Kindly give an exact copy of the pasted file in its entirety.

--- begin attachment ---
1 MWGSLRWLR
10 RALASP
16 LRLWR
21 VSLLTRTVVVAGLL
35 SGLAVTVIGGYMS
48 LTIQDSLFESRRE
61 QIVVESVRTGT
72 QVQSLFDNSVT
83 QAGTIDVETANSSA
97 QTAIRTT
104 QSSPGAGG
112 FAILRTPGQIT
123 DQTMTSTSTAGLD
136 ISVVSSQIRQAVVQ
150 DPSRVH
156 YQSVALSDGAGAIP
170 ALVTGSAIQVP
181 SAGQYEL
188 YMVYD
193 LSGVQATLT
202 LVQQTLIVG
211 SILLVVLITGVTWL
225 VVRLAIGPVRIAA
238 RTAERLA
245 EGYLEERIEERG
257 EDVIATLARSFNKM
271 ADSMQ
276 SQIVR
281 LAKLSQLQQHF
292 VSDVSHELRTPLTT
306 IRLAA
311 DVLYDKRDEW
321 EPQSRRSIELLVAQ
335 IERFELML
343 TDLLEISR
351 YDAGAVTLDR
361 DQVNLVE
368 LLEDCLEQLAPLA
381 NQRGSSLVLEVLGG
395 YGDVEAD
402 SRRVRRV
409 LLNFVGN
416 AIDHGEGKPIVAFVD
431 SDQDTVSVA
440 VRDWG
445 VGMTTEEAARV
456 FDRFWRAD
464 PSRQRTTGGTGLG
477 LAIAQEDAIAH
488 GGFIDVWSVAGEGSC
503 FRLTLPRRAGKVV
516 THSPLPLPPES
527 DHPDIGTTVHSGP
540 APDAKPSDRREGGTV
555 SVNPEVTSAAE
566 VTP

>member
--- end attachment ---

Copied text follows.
1 MWGSLRWLR
10 RALASP
16 LRLWR
21 VSLLTRTVVVAGLL
35 SGLAVTVIGGYMS
48 LTIQDSLFESRRE
61 QIVVESVRTGT
72 QVQSLFDNSVT
83 QAGTIDVETANSSA
97 QTAIRTT
104 QSSPGAGG
112 FAILRTPGQIT
123 DQTMTSTSTAGLD
136 ISVVSSQIRQAVVQ
150 DPSRVH
156 YQSVALSDGAGAIP
170 ALVTGSAIQVP
181 SAGQYEL
188 YMVYD
193 LSGVQATLT
202 LVQQTLIVG
211 SILLVVLITGVTWL
225 VVRLAIGPVRIAA
238 RTAERLA
245 EGYLEERIEERG
257 EDVIATLARSFNKM
271 ADSMQ
276 SQIVR
281 LAKLSQLQQHF
292 VSDVSHELRTPLTT
306 IRLAA
311 DVLYDKRDEW
321 EPQSRRSIELLVAQ
335 IERFELML
343 TDLLEISR
351 YDAGAVTLDR
361 DQVNLVE
368 LLEDCLEQLAPLA
381 NQRGSSLVLEVLGG
395 YGDVEAD
402 SRRVRRV
409 LLNFVGN
416 AIDHGEGKPIVAFVD
431 SDQDTVSVA
440 VRDWG
445 VGMTTEEAARV
456 FDRFWRAD
464 PSRQRTTGGTGLG
477 LAIAQEDAIAH
488 GGFIDVWSVAGEGSC
503 FRLTLPRRAGKVV
516 THSPLPLPPES
527 DHPDIGTTVHSGP
540 APDAKPSDRREGGTV
555 SVNPEVTSAAE
566 VTP

>member